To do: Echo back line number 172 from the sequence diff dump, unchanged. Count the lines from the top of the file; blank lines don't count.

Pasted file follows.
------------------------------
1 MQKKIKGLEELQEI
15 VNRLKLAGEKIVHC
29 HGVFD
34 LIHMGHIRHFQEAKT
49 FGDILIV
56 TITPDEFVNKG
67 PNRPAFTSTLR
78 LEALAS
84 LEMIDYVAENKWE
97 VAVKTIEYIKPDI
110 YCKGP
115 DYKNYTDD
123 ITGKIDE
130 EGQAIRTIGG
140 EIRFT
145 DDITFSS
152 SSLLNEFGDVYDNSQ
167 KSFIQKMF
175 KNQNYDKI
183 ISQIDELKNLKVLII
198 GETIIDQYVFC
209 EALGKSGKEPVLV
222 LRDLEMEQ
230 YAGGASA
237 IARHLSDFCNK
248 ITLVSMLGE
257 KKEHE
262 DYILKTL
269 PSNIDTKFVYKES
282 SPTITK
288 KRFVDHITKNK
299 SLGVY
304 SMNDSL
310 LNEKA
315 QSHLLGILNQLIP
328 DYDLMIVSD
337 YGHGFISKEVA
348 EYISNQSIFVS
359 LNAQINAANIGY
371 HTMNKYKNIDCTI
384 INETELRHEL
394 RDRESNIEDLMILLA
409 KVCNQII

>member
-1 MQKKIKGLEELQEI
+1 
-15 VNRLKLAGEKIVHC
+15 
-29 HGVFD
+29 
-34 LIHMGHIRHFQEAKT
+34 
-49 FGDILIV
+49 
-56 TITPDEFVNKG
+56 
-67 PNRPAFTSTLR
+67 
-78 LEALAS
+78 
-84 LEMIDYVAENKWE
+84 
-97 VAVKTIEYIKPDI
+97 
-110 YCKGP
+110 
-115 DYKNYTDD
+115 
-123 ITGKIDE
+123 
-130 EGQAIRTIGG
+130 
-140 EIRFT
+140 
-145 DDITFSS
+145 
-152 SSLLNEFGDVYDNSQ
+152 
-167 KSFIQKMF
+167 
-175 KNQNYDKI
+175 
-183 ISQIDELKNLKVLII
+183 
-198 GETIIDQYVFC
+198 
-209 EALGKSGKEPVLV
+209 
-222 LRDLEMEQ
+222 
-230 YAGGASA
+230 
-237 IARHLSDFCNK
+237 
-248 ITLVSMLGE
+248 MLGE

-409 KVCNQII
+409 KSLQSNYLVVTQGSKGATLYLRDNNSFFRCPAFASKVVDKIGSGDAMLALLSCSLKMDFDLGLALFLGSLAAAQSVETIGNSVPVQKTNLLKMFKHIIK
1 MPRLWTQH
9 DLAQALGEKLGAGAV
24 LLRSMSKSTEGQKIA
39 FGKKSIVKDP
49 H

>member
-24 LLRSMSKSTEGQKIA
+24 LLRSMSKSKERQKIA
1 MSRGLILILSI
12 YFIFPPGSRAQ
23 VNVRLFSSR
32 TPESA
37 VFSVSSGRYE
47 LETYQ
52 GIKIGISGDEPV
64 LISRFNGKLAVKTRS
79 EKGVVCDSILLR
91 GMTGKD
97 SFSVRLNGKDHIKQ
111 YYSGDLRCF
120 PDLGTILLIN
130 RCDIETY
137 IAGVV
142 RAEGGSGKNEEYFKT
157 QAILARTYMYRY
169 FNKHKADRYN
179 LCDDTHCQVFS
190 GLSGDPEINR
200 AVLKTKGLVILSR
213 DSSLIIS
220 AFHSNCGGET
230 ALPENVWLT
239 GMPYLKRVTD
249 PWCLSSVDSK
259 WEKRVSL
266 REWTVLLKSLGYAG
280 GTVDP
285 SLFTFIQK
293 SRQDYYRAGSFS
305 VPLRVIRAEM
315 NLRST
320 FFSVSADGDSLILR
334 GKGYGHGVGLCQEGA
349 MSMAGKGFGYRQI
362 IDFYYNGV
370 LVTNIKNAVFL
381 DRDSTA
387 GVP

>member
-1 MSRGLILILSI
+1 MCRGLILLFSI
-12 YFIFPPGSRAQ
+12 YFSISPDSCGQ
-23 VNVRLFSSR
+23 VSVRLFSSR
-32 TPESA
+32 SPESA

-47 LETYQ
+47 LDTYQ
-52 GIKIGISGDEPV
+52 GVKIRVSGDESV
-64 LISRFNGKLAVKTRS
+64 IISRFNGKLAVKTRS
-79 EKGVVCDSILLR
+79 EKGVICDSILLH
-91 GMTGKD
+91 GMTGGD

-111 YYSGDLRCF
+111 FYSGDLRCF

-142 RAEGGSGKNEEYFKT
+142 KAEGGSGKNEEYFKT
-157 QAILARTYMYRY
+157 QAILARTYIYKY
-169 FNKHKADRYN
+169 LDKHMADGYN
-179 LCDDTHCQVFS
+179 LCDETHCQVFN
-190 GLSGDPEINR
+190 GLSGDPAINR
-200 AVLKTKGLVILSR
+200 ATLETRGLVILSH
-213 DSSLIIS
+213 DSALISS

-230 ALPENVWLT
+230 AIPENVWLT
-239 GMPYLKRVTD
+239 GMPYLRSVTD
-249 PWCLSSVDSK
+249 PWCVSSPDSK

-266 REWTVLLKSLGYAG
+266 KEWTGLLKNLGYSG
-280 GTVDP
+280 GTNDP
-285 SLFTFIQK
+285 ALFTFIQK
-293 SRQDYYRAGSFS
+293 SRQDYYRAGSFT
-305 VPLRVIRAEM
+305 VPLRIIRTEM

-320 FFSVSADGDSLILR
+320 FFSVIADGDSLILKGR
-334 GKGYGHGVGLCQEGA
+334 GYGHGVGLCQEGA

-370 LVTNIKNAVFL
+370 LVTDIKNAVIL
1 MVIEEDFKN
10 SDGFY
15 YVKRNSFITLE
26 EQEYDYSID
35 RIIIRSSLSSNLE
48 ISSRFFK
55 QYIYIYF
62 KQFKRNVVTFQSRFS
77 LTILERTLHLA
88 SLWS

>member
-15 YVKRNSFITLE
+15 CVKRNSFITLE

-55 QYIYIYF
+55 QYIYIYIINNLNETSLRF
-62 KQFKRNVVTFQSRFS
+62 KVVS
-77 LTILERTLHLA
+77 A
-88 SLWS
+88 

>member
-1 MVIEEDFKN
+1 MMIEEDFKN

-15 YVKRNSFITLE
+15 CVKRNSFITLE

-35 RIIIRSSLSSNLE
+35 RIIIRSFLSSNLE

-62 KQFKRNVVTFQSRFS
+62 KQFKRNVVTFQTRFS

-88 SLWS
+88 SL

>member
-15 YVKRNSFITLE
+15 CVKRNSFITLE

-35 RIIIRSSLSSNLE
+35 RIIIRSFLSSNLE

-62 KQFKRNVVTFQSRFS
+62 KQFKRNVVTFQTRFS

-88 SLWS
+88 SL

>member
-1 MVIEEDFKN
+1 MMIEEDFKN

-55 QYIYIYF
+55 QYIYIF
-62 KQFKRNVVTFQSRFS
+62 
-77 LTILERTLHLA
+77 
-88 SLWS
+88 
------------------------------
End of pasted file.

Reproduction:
-169 FNKHKADRYN